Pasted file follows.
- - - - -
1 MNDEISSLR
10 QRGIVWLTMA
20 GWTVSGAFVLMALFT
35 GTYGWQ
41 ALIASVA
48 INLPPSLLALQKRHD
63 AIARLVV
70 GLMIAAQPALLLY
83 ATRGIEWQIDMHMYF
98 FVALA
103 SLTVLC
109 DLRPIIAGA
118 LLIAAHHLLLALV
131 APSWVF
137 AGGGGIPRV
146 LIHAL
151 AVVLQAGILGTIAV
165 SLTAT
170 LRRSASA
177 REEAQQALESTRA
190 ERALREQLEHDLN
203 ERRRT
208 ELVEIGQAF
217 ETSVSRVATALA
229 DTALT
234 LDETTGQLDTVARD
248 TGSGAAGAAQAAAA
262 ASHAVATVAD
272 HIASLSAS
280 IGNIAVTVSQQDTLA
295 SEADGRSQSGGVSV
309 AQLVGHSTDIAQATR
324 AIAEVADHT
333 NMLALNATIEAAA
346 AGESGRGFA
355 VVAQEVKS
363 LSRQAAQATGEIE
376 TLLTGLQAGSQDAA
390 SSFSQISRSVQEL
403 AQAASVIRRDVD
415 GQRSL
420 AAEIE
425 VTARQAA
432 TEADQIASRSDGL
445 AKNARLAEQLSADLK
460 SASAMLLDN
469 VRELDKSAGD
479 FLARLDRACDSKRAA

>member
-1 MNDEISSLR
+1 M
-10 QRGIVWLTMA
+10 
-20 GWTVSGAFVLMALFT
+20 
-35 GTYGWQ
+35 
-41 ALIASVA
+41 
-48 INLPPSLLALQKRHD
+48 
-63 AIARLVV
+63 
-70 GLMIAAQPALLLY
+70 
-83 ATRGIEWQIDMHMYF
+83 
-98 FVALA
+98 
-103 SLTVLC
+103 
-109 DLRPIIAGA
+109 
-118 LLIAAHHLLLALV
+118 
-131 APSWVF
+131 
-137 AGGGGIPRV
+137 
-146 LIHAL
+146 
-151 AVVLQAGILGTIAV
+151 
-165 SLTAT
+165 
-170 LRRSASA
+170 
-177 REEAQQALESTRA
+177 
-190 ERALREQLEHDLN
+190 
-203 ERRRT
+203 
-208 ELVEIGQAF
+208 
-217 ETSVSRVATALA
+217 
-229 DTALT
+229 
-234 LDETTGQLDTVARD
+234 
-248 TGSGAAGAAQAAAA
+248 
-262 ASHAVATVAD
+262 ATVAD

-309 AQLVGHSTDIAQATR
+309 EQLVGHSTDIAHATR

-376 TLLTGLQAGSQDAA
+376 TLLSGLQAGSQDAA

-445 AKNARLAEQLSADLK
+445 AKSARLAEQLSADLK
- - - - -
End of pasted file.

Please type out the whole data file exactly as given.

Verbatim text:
1 MNDEISSLR
10 QRGIVWLTMA
20 GWTVSGAFVLMALFT
35 GTYGWQ
41 ALIASVA
48 INLPPSLLALQKRHD
63 AIARLVV
70 GLMIAAQPALLLY
83 ATRGIEWQIDMHMYF
98 FVALA
103 SLTVLC
109 DLRPIIAGA
118 LLIAAHHLLLALV
131 APSWVF
137 AGGGGIPRV
146 LIHAL
151 AVVLQAGILGTIAV
165 SLTAT
170 LRRSASA
177 REEAQQALESTRA
190 ERALREQLEHDLN
203 ERRRT
208 ELVEIGQAF
217 ETSVSRVATALA
229 DTALT
234 LDETTGQLDTVARD
248 TGSGAAGAAQAAAA
262 ASHAVATVAD
272 HIASLSAS
280 IGNIAVTVSQQDTLA
295 SEADGRSQSGGVSV
309 AQLVGHSTDIAQATR
324 AIAEVADHT
333 NMLALNATIEAAA
346 AGESGRGFA
355 VVAQEVKS
363 LSRQAAQATGEIE
376 TLLTGLQAGSQDAA
390 SSFSQISRSVQEL
403 AQAASVIRRDVD
415 GQRSL
420 AAEIE
425 VTARQAA
432 TEADQIASRSDGL
445 AKNARLAEQLSADLK
460 SASAMLLDN
469 VRELDKSAGD
479 FLARLDRACDSKRAA

>member
-1 MNDEISSLR
+1 M
-10 QRGIVWLTMA
+10 
-20 GWTVSGAFVLMALFT
+20 
-35 GTYGWQ
+35 
-41 ALIASVA
+41 
-48 INLPPSLLALQKRHD
+48 
-63 AIARLVV
+63 
-70 GLMIAAQPALLLY
+70 
-83 ATRGIEWQIDMHMYF
+83 
-98 FVALA
+98 
-103 SLTVLC
+103 
-109 DLRPIIAGA
+109 
-118 LLIAAHHLLLALV
+118 
-131 APSWVF
+131 
-137 AGGGGIPRV
+137 
-146 LIHAL
+146 
-151 AVVLQAGILGTIAV
+151 
-165 SLTAT
+165 
-170 LRRSASA
+170 
-177 REEAQQALESTRA
+177 
-190 ERALREQLEHDLN
+190 
-203 ERRRT
+203 
-208 ELVEIGQAF
+208 
-217 ETSVSRVATALA
+217 
-229 DTALT
+229 
-234 LDETTGQLDTVARD
+234 
-248 TGSGAAGAAQAAAA
+248 
-262 ASHAVATVAD
+262 ATVAD

-309 AQLVGHSTDIAQATR
+309 EQLVGHSTDIAHATR

-376 TLLTGLQAGSQDAA
+376 TLLSGLQAGSQDAA

-445 AKNARLAEQLSADLK
+445 AKSARLAEQLSADLK